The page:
If you asked me “What then is India’s real savings rate?” I have little answer to give except to say I know what it is not – it is not what the Government of India says it is. It is certainly unlikely to be anywhere near the 35% you stated it to be in your June 9 2009 Lok Sabha statement. If the OECD’s real savings rate has been something like 10% out of disposable income, I might accept India’s is, say, 15% at a maximum when properly measured – far from the 35% being claimed. What I believe may have been mismeasured by you and Meghnad Desai and many others as indicating high real savings is actually the nominal or paper expansion of bank-deposits in a fractional reserve banking system induced by runaway government deficit-spending in both India and China over the last several decades.

 

 

 

 

5. Technological progress and the mainsprings of real economic growth

 

 

So much for the g and s variables in the s/k = g equation in your economic model. But the assumed constant k is a big problem too!

 

During the 1989 perestroika-for-India project-conference, Professor Friedman referred to his 1955 experience in India and said this about the assumption of a constant k:

 

“I think there was an enormously important point… That was the almost universal acceptance at that time of the view that there was a sort of technologically fixed capital output ratio. That if you wanted to develop, you just had to figure out how much capital you needed, used as a statistical technological capital output ratio, and by God the next day you could immediately tell what output you were going to achieve. That was a large part of the motivation behind some of the measures that were taken then.”

 

The crucial problem of the sort of growth-model from which your formulation relating savings to growth arises is that, with a constant k, you have necessarily neglected the real source of economic growth, which is technological progress!

 

I said in the 2007 article referred to above:

 

“Economic growth in India as elsewhere arises not because of what politicians and bureaucrats do in capital cities, but because of spontaneous technological progress, improved productivity and learning-by-doing on part of the general population. Technological progress is a very general notion, and applies to any and every production activity or commercial transaction that now can be accomplished more easily or using fewer inputs than before.”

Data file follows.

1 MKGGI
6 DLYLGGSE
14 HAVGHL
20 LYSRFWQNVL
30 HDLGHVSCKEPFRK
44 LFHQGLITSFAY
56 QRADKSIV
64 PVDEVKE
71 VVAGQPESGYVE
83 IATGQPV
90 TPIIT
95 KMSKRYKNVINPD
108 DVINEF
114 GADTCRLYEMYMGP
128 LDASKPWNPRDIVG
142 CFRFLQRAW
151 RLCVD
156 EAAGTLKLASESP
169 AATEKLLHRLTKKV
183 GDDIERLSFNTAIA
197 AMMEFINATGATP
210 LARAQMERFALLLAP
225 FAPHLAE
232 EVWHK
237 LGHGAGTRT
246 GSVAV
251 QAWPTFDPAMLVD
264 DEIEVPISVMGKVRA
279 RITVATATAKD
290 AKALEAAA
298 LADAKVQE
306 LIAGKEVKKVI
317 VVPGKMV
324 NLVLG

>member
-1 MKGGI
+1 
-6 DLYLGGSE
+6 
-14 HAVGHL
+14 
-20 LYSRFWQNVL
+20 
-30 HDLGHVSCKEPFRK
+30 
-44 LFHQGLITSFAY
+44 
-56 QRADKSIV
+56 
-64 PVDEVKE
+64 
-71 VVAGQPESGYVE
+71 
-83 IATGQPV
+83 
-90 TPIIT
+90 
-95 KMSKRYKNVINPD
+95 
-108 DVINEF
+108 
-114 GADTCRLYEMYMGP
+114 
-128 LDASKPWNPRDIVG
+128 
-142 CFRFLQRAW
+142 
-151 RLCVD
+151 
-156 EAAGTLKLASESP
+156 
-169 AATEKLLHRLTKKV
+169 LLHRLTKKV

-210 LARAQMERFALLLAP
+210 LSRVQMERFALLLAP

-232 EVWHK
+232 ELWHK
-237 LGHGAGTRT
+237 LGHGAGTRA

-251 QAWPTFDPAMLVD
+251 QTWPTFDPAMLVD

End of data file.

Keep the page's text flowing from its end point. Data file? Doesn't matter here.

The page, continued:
In “Growth and Government Delusion” published in The Statesman last year, I described the growth process more fully like this:

 

“The mainsprings of real growth in the wealth of the individual, and so of the nation, are greater practical learning, increases in capital resources and improvements in technology. Deeper skills and improved dexterity cause output produced with fewer inputs than before, i.e. greater productivity. Adam Smith said there is “invention of a great number of machines which facilitate and abridge labour, and enable one man to do the work of many”. Consider a real life example. A fresh engineering graduate knows dynamometers are needed in testing and performance-certification of diesel engines. He strips open a meter, finds out how it works, asks engine manufacturers what design improvements they want to see, whether they will buy from him if he can make the improvement. He finds out prices and properties of machine tools needed and wages paid currently to skilled labour, calculates expected revenues and costs, and finally tries to persuade a bank of his production plans, promising to repay loans from his returns. Overcoming restrictions of religion or caste, the secular agent is spurred by expectation of future gains to approach various others with offers of contract, and so organize their efforts into one. If all his offers ~ to creditors, labour, suppliers ~ are accepted he is, for the moment, in business. He may not be for long ~ but if he succeeds his actions will have caused an improvement in design of dynamometers and a reduction in the cost of diesel engines, as well as an increase in the economy’s produced means of production (its capital stock) and in the value of contracts made. His creditors are more confident of his ability to repay, his buyers of his product quality, he himself knows more of his workers’ skills, etc. If these people enter a second and then a third and fourth set of contracts, the increase in mutual trust in coming to agreement will quickly decline in relation to the increased output of capital goods. The first source of increasing returns to scale in production, and hence the mainspring of real economic growth, arises from the successful completion of exchange. Transforming inputs into outputs necessarily takes time, and it is for that time the innovator or entrepreneur or “capitalist” or “adventurer” must persuade his creditors to trust him, whether bankers who have lent him capital or workers who have lent him labour. The essence of the enterprise (or “firm”) he tries to get underway consists of no more than the set of contracts he has entered into with the various others, his position being unique because he is the only one to know who all the others happen to be at the same time. In terms introduced by Professor Frank Hahn, the entrepreneur transforms himself from being “anonymous” to being “named” in the eyes of others, while also finding out qualities attaching to the names of those encountered in commerce. Profits earned are partly a measure of the entrepreneur’s success in this simultaneous process of discovery and advertisement. Another potential entrepreneur, fresh from engineering college, may soon pursue the pioneer’s success and start displacing his product in the market ~ eventually chasers become pioneers and then get chased themselves, and a process of dynamic competition would be underway. As it unfolds, anonymous and obscure graduates from engineering colleges become by dint of their efforts and a little luck, named and reputable firms and perhaps founders of industrial families. Multiply this simple story many times, with a few million different entrepreneurs and hundreds of thousands of different goods and services, and we shall be witnessing India’s actual Industrial Revolution, not the fake promise of it from self-seeking politicians and bureaucrats.”